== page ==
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Dr Roger Henderson
Reviewed by Roger HendersonReviewed on 29.04.2024 | 4 minutes read

Pseudoephedrine is used to temporarily relieve symptoms of congestion caused by cold, flu and allergies. It works by reducing the blood flow in your nose and reduces swelling and discomfort allowing you to breathe more easily. It is one of the active ingredients in many over-the-counter cold and flu medications such as Sudafed, Sinutab, Actifed as well as many others. It can come in many different formulations such as capsules, liquids and tablets and can only be purchased from a pharmacy.

Doctor’s advice

Who is it for?

This medication can be used by patients over the age of 12, however some products with lower doses can be used in children over 6 years old under guidance from a pharmacist. It is used for relieving cold, flu and allergy symptoms associated with congested blocked noses.

How does it work?

Pseudoephedrine belongs to a class of medications known as sympathomimetic agents, which mimic the effects of the sympathetic nervous system. By activating alpha-adrenergic receptors, pseudoephedrine constricts blood vessels in the nasal mucosa, leading to a reduction in nasal congestion. This mechanism of action makes it a valuable treatment option for relieving symptoms of nasal congestion associated with upper respiratory tract infections, allergies, and sinusitis.

Pseudoephedrine is available in various formulations, including tablets, capsules, and oral solutions, often combined with other ingredients, such as antihistamines or analgesics, to provide comprehensive symptom relief. These products are typically labelled for short-term use to alleviate acute symptoms of nasal congestion, with recommended dosing regimens outlined on the packaging.

Should anyone avoid taking it?

Pseudoephedrine is not suitable for children below 6 years, and shouldn’t be taken alongside other decongestant medications. If you are pregnant or breastfeeding you should not use this medication unless directed by your doctor. You should speak to a pharmacist if you have a thyroid disorder, diabetes, heart disease or high blood pressure.

Are there any side-effects?

As with any medications, some people are bound to get some unwanted side effects. Some of the common ones include nausea, headaches, dry mouth, agitation, nervousness, insomnia. In some rare cases people can develop fast, uneven or pounding heartbeats (palpitations). If this happens you should stop taking the medication and seek medical advice.

Commonly asked questions about pseudoephedrine

Why is it only short term use?

While pseudoephedrine is generally considered safe and effective when used as directed for short-term relief of nasal congestion, certain precautions should be taken to minimise the risk of adverse effects and ensure optimal therapeutic outcomes. Patients should adhere to the recommended dosage and duration of treatment specified on the product label or as advised by a healthcare professional.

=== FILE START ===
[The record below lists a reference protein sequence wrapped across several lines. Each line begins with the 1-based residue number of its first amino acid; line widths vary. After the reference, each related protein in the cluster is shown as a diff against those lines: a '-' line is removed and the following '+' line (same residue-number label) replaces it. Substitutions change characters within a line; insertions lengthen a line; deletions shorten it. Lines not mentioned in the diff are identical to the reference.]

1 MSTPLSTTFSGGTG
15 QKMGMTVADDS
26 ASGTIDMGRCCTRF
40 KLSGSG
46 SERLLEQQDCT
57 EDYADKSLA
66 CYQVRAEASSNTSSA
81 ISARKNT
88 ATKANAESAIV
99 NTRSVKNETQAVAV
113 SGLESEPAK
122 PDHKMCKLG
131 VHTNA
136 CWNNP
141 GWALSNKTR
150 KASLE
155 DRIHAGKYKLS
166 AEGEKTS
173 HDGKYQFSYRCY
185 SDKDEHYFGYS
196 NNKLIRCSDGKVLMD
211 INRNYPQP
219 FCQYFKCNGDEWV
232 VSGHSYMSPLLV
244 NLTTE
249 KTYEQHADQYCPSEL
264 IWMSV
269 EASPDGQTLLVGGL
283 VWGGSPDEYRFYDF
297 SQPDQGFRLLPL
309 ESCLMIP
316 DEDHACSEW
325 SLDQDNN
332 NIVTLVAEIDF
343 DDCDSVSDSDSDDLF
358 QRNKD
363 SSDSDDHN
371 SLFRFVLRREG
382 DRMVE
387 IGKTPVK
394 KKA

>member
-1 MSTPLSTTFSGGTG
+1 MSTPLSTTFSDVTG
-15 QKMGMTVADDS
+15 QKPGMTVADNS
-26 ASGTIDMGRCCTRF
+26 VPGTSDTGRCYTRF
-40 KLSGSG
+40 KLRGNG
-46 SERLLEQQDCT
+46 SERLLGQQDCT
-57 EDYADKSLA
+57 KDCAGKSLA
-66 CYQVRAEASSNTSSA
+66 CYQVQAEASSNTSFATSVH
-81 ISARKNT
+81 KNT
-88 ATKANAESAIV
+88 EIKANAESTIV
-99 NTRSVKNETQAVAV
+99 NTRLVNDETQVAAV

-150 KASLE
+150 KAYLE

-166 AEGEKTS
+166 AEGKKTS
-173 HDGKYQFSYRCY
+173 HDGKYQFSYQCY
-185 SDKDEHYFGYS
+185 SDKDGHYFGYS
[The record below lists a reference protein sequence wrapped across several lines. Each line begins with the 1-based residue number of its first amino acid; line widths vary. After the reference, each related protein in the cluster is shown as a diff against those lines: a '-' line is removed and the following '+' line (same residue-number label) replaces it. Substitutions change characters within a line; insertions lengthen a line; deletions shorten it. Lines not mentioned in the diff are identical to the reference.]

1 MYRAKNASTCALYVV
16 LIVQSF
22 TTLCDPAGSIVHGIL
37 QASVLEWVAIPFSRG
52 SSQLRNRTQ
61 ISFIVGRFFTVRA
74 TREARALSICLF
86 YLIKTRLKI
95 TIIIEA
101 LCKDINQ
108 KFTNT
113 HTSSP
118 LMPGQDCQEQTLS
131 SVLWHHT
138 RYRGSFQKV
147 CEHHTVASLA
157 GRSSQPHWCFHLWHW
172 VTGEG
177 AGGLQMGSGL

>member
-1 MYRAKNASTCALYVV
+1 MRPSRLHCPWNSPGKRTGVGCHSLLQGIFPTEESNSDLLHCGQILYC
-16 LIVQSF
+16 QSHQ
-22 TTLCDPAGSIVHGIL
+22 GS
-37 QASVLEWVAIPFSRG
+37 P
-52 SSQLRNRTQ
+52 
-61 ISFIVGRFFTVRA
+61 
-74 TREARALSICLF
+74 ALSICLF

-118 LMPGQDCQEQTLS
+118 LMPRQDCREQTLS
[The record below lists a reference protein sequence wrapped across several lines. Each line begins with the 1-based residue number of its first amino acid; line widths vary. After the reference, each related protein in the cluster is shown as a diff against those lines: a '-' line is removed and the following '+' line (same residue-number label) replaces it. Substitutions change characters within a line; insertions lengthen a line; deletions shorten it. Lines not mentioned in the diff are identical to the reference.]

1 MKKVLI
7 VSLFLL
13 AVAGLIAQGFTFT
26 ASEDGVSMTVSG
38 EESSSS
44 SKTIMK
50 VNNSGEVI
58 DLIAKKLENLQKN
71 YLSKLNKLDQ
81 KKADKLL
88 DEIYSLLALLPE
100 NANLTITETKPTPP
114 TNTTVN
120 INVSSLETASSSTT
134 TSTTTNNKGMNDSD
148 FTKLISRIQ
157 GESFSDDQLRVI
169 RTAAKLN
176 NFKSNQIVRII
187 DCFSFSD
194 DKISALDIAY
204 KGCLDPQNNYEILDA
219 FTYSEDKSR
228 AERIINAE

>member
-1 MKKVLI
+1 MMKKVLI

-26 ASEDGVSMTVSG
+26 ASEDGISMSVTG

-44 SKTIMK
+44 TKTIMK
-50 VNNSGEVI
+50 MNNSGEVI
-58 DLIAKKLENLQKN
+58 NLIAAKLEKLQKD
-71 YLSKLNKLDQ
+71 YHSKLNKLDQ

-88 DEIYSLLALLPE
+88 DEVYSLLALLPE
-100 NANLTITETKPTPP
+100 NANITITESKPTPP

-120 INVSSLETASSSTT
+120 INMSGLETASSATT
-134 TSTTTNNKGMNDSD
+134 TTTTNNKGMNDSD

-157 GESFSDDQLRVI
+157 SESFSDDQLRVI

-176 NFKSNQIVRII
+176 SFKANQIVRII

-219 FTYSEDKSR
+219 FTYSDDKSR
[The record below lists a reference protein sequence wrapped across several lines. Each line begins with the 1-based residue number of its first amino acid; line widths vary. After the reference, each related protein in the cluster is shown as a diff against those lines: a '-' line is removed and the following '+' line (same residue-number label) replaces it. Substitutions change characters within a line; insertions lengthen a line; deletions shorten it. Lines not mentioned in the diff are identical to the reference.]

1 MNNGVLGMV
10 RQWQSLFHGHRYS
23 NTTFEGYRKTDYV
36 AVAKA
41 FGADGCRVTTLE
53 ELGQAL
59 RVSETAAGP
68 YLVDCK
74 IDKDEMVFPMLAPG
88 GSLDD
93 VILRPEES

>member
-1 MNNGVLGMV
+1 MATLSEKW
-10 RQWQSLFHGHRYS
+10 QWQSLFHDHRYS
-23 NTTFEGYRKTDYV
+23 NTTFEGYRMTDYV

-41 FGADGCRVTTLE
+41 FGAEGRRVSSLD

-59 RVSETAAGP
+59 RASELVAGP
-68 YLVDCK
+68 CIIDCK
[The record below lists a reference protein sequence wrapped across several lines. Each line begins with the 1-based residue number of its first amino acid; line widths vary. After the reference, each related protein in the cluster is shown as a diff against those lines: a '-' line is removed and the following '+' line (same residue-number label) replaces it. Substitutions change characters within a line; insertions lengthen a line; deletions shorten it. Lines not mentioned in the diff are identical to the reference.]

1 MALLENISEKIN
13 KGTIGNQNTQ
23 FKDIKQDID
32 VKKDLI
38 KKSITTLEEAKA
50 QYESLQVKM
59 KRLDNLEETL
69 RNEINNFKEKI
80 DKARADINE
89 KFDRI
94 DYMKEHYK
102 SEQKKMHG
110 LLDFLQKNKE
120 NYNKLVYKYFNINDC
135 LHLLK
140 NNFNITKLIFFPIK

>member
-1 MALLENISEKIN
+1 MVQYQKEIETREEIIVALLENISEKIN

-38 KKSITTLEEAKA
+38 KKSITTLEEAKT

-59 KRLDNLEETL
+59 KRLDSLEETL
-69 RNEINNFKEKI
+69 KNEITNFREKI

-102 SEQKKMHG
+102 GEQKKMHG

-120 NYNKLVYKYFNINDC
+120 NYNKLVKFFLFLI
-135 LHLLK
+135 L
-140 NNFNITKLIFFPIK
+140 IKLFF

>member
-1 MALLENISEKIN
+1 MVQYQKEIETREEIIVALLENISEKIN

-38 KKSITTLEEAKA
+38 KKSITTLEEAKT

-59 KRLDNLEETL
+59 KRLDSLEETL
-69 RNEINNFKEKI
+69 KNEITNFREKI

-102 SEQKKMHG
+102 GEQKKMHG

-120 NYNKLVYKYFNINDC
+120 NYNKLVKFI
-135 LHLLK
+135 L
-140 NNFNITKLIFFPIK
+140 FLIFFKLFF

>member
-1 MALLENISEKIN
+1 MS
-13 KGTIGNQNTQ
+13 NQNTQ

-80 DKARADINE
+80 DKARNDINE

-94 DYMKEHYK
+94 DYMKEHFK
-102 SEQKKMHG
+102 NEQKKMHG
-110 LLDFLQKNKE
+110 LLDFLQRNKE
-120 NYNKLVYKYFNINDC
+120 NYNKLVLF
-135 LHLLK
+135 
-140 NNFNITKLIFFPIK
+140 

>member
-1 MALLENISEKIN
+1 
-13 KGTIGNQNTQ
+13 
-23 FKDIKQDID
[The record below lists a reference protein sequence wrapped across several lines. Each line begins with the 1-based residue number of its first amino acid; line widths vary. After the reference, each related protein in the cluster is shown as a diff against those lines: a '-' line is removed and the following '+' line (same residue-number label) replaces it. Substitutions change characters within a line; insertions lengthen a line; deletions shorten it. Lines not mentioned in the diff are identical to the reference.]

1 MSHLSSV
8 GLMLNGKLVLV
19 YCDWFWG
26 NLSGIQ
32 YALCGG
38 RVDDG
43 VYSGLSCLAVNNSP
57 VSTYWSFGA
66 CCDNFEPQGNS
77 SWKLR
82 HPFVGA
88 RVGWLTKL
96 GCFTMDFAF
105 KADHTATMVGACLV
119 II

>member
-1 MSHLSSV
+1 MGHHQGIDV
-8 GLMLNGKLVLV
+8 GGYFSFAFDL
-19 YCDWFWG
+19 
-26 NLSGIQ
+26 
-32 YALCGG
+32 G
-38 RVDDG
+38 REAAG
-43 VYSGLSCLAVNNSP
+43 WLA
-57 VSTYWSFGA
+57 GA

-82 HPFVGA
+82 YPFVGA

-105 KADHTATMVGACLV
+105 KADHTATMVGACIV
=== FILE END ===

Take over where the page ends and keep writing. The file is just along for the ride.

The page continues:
Short-term use of pseudoephedrine is generally well-tolerated in most individuals. However, certain populations may be at higher risk of experiencing adverse effects, including those with pre-existing cardiovascular conditions such as hypertension, coronary artery disease, or arrhythmias. In such cases, caution should be exercised when using pseudoephedrine, and consultation with a healthcare professional may be warranted before initiating treatment.

Furthermore, individuals with a history of drug abuse or dependence, particularly on sympathomimetic agents such as pseudoephedrine, should use caution when using this medication to avoid the risk of misuse or diversion. Healthcare providers should assess the potential for substance abuse and provide appropriate guidance and support to patients as needed.

What is rebound congestion?

One of the notable concerns associated with the use of pseudoephedrine is the phenomenon known as rebound congestion or rhinitis medicamentosa. Rebound congestion occurs when prolonged or excessive use of nasal decongestants, including pseudoephedrine, leads to a paradoxical worsening of nasal congestion upon discontinuation of the medication.

The exact mechanism underlying rebound congestion is not fully understood but is believed to involve changes in the responsiveness of nasal blood vessels to sympathetic stimulation following prolonged exposure to vasoconstrictive agents. As a result, individuals who rely on pseudoephedrine for long-term symptom relief may experience a rebound effect when attempting to discontinue the medication, leading to a cycle of persistent nasal congestion and the need for continued use of decongestants.

To mitigate the risk of rebound congestion, it is essential to adhere to the recommended duration of treatment with pseudoephedrine and avoid prolonged or excessive use of the medication. Healthcare providers should educate patients about the potential for rebound congestion and encourage the use of alternative treatment strategies, such as saline nasal sprays, steroid nasal sprays, or antihistamines, for long-term management of nasal congestion associated with chronic conditions such as allergic rhinitis or sinusitis.

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Dr Roger Henderson
Reviewed by Roger Henderson
Reviewed on 29.04.2024
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